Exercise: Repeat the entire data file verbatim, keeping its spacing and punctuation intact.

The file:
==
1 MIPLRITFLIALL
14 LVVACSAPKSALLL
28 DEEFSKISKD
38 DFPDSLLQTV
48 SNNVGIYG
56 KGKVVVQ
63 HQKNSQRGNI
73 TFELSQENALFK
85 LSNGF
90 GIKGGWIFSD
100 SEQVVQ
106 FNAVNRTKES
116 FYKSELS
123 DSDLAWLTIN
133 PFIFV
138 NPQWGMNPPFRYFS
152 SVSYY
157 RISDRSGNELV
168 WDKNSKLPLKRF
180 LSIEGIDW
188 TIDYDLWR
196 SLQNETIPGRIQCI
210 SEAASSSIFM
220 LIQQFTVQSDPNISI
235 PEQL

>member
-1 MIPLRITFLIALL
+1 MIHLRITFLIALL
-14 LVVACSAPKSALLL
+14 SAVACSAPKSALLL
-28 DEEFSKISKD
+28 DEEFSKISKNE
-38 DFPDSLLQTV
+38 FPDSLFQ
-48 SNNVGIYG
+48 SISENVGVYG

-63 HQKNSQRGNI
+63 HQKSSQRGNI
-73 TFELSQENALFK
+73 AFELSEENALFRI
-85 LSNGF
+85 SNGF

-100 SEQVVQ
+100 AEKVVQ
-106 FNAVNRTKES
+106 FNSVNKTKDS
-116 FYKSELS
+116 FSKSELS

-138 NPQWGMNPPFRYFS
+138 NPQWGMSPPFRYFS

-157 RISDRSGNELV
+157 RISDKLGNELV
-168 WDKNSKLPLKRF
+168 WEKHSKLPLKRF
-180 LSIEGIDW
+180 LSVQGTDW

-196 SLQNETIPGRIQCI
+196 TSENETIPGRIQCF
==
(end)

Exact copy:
1 MIPLRITFLIALL
14 LVVACSAPKSALLL
28 DEEFSKISKD
38 DFPDSLLQTV
48 SNNVGIYG
56 KGKVVVQ
63 HQKNSQRGNI
73 TFELSQENALFK
85 LSNGF
90 GIKGGWIFSD
100 SEQVVQ
106 FNAVNRTKES
116 FYKSELS
123 DSDLAWLTIN
133 PFIFV
138 NPQWGMNPPFRYFS
152 SVSYY
157 RISDRSGNELV
168 WDKNSKLPLKRF
180 LSIEGIDW
188 TIDYDLWR
196 SLQNETIPGRIQCI
210 SEAASSSIFM
220 LIQQFTVQSDPNISI
235 PEQL

>member
-1 MIPLRITFLIALL
+1 MIHLRITFLIALL
-14 LVVACSAPKSALLL
+14 SAVACSAPKSALLL
-28 DEEFSKISKD
+28 DEEFSKISKNE
-38 DFPDSLLQTV
+38 FPDSLFQ
-48 SNNVGIYG
+48 SISENVGVYG

-63 HQKNSQRGNI
+63 HQKSSQRGNI
-73 TFELSQENALFK
+73 AFELSEENALFRI
-85 LSNGF
+85 SNGF

-100 SEQVVQ
+100 AEKVVQ
-106 FNAVNRTKES
+106 FNSVNKTKDS
-116 FYKSELS
+116 FSKSELS

-138 NPQWGMNPPFRYFS
+138 NPQWGMSPPFRYFS

-157 RISDRSGNELV
+157 RISDKLGNELV
-168 WDKNSKLPLKRF
+168 WEKHSKLPLKRF
-180 LSIEGIDW
+180 LSVQGTDW

-196 SLQNETIPGRIQCI
+196 TSENETIPGRIQCF